Tuesday, 1 November 2016

The Principle of Charity and the Principle of Ridicule/Incredulity

- Bruce Long

Godists and mystics get away with a lot under the auspices of the principle of charity, and because of the pragmatism of others. A lot that they probably shouldn't, that is. Why? Because people bend over backwards to accommodate their views to the misapprehension that it is necessary and that godists think the same way, or that if godists don't think that way we should be better, or else that every kind of idea deserves a fair hearing on an equal footing.

In philosophy, it is an important part of the discipline to deploy the principle of charity in one's argumentation. Simply stated, it means that one does not discount one's opponent's argument on an ad hominem basis or due to - say - cultural trends, popular opinion, dogma, or arguments from authority. The principle of charity keeps us honest - and guards against error - in the same way as does properly understanding the opponent's argument to the extent that one can re-express it fluently.

However, when one's opponent starts to claim that their position cannot be argued with or understood on the basis that it is a divine mystery, that it involves magic, or that you need to be not only an expert in some esoteric or spiriturally/mystically acquired ability in order to be able to interpret it: then the principle of charity is not appropriate anymore. I propose that, under those conditions, a principle of ridicule or incredulity must come into play.

A principle of ridicule or incredulity should be deployed when the opponent substitutes magic or inaccessible mystery in the place of argumentation and reference to external and objective support that is independent of their own position (does not beg the question per the philosophical definition of not appealing to one's conclusion as a premise). Instead of assuming the opponent has a sound understanding of the contingent issues and premises, one should assume that basically - they have nothing.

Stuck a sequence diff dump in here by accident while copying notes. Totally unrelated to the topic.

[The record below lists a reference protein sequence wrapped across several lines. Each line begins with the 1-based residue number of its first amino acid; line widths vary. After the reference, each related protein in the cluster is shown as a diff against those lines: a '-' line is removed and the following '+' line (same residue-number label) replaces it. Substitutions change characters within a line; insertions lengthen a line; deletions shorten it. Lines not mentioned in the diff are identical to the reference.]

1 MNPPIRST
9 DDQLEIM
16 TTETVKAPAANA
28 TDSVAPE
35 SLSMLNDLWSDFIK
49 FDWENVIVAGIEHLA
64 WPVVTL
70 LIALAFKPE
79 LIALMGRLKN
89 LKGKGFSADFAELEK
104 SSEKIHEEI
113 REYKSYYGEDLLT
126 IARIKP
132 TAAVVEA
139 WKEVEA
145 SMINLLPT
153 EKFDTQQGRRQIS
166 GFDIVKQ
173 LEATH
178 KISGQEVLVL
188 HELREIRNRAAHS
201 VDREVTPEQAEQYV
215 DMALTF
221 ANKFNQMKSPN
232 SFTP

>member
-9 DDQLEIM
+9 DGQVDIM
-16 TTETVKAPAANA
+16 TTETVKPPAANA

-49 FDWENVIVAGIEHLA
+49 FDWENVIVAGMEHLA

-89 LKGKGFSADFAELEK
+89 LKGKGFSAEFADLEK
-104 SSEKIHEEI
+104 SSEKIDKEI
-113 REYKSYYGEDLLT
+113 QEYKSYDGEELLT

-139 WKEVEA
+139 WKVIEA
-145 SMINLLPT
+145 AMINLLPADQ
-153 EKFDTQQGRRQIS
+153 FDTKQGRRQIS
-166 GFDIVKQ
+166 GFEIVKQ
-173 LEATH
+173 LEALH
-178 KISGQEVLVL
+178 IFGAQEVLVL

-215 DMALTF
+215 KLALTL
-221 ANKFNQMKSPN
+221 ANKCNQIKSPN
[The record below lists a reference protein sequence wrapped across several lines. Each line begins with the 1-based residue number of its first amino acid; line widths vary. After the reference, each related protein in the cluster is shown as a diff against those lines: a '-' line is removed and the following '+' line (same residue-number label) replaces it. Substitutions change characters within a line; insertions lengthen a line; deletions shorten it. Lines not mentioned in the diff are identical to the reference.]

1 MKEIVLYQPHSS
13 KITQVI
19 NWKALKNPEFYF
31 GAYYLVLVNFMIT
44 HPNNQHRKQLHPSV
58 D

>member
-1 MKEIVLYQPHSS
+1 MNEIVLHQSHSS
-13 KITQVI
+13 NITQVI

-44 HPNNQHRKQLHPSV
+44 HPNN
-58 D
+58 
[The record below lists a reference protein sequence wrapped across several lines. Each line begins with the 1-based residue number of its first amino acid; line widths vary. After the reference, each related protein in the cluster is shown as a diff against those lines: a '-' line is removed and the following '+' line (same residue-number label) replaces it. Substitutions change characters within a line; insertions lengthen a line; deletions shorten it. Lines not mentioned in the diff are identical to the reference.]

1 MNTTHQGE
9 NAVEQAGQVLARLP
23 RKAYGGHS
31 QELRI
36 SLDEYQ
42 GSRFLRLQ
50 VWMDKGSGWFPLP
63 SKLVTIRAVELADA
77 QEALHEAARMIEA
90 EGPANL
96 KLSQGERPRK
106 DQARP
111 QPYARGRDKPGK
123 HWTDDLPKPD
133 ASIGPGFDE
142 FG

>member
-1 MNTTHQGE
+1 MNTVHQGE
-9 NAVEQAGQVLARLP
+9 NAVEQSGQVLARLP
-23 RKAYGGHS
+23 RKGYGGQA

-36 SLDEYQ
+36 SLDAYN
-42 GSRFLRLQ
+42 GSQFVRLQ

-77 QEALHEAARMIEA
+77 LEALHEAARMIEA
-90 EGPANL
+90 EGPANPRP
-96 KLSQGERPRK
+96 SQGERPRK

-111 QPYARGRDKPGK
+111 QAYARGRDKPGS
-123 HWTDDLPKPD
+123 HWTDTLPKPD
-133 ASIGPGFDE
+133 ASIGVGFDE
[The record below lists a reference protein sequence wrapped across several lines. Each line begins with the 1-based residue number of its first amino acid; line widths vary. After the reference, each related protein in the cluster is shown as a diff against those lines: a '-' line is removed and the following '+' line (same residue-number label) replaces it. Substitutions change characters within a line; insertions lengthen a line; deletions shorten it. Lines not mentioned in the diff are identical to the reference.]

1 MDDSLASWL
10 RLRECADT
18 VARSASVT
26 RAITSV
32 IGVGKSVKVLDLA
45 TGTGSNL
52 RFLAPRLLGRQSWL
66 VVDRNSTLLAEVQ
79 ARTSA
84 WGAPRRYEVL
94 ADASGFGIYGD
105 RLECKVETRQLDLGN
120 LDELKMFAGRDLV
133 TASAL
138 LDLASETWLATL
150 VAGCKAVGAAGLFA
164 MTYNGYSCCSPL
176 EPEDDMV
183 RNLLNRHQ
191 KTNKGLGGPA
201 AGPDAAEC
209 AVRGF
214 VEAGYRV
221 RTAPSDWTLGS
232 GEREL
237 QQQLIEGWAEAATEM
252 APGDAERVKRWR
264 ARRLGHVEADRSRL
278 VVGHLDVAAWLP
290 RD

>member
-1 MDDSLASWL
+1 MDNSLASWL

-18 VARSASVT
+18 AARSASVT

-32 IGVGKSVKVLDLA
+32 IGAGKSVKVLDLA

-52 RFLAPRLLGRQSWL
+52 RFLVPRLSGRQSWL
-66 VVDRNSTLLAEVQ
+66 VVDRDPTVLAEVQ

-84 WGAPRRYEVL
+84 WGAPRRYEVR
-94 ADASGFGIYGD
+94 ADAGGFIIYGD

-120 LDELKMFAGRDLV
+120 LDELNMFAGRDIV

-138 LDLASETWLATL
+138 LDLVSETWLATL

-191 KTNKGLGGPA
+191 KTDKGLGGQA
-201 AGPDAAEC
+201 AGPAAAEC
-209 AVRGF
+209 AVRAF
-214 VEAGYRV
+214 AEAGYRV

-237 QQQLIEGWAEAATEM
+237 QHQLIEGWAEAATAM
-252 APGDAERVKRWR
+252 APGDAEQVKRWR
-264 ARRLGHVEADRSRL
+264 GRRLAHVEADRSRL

For example - you do not in fact have to be an expert in any kind of theology to criticise that theology, nor to identify its logical and moral inconsistencies, or just its general incoherence and ridiculousness. You certainly don't have to be mysteriously internally inspired on some unquantifiable basis. You don't have to be a mechanic to know when your car has a certain kind of problem. You don't need to be an alchemist to know that alchemy is bunkum. You do not need to believe in astrology to realise that the alignment of the planets at the time of your birth has nothing to do with your personality and psyche - notwithstanding some kind of random and non-regular epigenetic or in utero effects due to radiation or something.

You don't need to be a Hitler scholar or a Nazi to know that Nazism is both anti-semitic (as in the anti the people - not the faith), and you do not have to be a racist to call out the KKK. You do not have to be a Hindu scholar to know that the Caste system is both bigoted, vile, and oppressive. In fact, the latter example demonstrates that Hindu scholars must be suffering from biases due to their a-priori religiously based assumptions.